How Far North Did the African Monsoon Fringe Expand During the African Humid Period? Insights From Southwest Moroccan Speleothems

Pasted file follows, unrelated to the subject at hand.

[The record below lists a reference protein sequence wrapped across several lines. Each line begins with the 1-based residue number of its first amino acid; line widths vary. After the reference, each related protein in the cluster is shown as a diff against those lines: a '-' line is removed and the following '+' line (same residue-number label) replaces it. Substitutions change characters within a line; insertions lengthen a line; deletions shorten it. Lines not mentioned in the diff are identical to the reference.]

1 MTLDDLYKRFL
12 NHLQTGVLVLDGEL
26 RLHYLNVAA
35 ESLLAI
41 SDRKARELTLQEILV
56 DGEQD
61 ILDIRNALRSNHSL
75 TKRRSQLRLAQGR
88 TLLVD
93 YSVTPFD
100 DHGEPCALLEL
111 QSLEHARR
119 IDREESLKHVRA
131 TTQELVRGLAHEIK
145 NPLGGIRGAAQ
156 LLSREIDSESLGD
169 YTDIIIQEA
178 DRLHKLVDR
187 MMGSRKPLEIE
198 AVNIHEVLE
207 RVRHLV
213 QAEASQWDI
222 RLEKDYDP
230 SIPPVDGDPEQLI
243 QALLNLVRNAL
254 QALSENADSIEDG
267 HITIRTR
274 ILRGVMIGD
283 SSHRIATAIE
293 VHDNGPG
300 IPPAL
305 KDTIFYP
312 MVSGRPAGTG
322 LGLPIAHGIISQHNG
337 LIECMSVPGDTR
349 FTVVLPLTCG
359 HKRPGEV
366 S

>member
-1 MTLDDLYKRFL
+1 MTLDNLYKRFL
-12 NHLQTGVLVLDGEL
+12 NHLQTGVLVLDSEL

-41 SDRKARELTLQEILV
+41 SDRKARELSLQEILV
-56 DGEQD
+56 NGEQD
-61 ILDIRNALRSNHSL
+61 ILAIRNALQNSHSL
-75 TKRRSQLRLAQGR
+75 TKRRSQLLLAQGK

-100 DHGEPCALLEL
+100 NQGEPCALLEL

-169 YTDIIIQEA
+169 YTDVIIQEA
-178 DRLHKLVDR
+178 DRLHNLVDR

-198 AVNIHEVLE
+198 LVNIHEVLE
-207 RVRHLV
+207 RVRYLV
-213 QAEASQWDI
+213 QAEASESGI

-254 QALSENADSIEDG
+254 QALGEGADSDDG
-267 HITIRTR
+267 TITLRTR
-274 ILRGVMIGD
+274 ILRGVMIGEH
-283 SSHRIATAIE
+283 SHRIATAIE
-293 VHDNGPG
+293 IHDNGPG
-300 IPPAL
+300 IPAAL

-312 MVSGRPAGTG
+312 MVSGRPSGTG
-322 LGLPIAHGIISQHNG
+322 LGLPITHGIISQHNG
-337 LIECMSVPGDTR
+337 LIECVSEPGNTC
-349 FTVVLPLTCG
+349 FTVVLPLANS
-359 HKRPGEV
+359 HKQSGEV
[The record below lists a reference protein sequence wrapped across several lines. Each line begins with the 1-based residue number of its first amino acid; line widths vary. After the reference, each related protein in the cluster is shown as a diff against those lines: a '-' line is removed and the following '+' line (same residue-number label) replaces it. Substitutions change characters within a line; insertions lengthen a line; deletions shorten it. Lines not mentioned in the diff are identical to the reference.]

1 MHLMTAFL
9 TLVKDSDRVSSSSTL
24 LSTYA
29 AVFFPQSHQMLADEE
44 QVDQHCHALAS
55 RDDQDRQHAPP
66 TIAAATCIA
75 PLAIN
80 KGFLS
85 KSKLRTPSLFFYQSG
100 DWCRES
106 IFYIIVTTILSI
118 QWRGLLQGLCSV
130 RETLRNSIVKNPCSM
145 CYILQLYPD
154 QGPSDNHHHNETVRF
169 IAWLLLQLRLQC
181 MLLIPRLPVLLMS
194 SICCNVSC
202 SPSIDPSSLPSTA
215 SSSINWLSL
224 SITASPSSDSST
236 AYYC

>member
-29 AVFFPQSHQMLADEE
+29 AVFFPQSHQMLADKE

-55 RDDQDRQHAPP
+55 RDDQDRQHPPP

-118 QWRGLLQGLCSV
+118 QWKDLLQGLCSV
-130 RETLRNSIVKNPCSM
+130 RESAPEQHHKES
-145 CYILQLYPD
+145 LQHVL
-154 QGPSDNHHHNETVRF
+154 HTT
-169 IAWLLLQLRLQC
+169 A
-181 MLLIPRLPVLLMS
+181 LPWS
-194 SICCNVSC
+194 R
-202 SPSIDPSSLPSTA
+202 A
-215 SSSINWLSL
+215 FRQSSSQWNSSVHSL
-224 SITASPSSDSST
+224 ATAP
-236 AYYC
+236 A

We present new high-resolution oxygen isotope (δ18O) records from three NW African speleothems located at ~31°N. The present-day rainfall patterns at 31°N in NW Africa are linked to negative winter North Atlantic Oscillation phases. However, on multimillennial time scales, our δ18O records, together with other hydroclimate records, provide new evidence of humid conditions during the mid-Holocene, a period that was presumably characterized by arid climate. Thus, the apparent increase in moisture during the mid-Holocene is interpreted better as an increase in summer rainfall. This is most likely linked to the expansion of the West African summer monsoon fringe during the African Humid Period, which terminated in our record abruptly around 4 Kyr BP. The temporospatial difference with speleothem records from N Morocco suggests that the High-Atlas Mountains might have been a topographic barrier to further expansion of the West African summer monsoon fringe into higher latitudes.